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Self-teaching

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sarc
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Re: Self-teaching

Postby sarc » Thu Dec 14, 2017 6:18 am

graphik wrote:
Tue Dec 23, 2008 2:58 pm
Lots of people have been self taught, but if you were to ask them again, I think they'd all say they wish they had taken lessons. From my experience: I flew a friends trainer kite, got hooked, bought a 12 meter C kite, no lessons, tried to launch it (after watching the DVD's over and over again, got tossed 40 feet, traded the kite in for a 7 meter, flew it in light winds, got the hang of it, grabbed my snowboard and learned to snow kite, then in stupid winds, got tossed again by accidentally sending the kite and cracked my collar bone and was out of 7 weeks. The bone still has a lump 3 years later. In the summer I finally took a lesson for the water, learned a lot, and felt reassured because there was someone else educated that was there watchng and correcting me. I went and bought gear, took baby steps on the water, loved it, got better, learned to be an instructor and got certified.
That's my journey. Kiting can be very dangerous. I was lucky more than once, and after the lesson, things weren't as scary. If I had to do it again, I'd take a winter lesson and then a water lesson.

Even after lessons, you need to be very careful. Not sure where you live, but there are a lot of access issues. If you go to the beach with your new gear, mess up and hurt someone, you could restrict access for the rest of the group.
What he said. Back in the 90's we had no choice but to self-teach but almost all of us were expert windsurfers who understood the wind, the sea and how dangerous watersports can be. And we all trashed a lot of gear before we could kite safely. While we were learning we were a danger to ourselves and to anyone within 200ft radius. Today there's no excuse not to take lessons (shop around, watch how lessons are run in a couple of different schools and choose wisely! Bad schools/teachers do exist)

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cleepa
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Re: Self-teaching

Postby cleepa » Thu Dec 14, 2017 7:24 am

tautologies wrote:
Thu Dec 14, 2017 4:00 am
..and stay away from any beach I frequent because you will be the guy that hurt someone else and gets kiting banned.
This is an important reason you shouldn't teach yourself. At a lot of beaches, it feels like a matter of "when not if" someone does something stupid and gets kiting banned from that spot. I sympathise with everyone who feels the pain of the cost of kiting, but lessons are the smaller part of the cost and a very important part of the learning experience. In your lessons, all the aspects of safety should be covered. This is important for your own health, that of other beachgoers and preserving kiter access to beaches. Around where I am, we've had one beach shut down because of someone's irresponsible actions. Don't be the person that does that and get some lessons.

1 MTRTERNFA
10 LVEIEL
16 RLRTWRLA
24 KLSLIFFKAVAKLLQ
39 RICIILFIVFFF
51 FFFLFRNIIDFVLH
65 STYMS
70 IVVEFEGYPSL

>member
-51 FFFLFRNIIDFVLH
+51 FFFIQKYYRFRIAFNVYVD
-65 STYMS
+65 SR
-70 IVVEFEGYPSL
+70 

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Re: Self-teaching

Postby BernieTomic1 » Thu Dec 14, 2017 4:18 pm

RadDrDuke wrote:
Wed Dec 13, 2017 11:55 pm
I taught kiting from 2003-2009 or so, and still occasionally teach friends for free.
Do you have old kites that you wouldn't mind too much if hard crashes break them? I find this is an obstacle when friends ask for help learning to kite.

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tautologies
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Re: Self-teaching

Postby tautologies » Thu Dec 14, 2017 6:46 pm

cleepa wrote:
Thu Dec 14, 2017 7:24 am
This is an important reason you shouldn't teach yourself. At a lot of beaches, it feels like a matter of "when not if" someone does something stupid and gets kiting banned from that spot. I sympathise with everyone who feels the pain of the cost of kiting, but lessons are the smaller part of the cost and a very important part of the learning experience. In your lessons, all the aspects of safety should be covered. This is important for your own health, that of other beachgoers and preserving kiter access to beaches. Around where I am, we've had one beach shut down because of someone's irresponsible actions. Don't be the person that does that and get some lessons.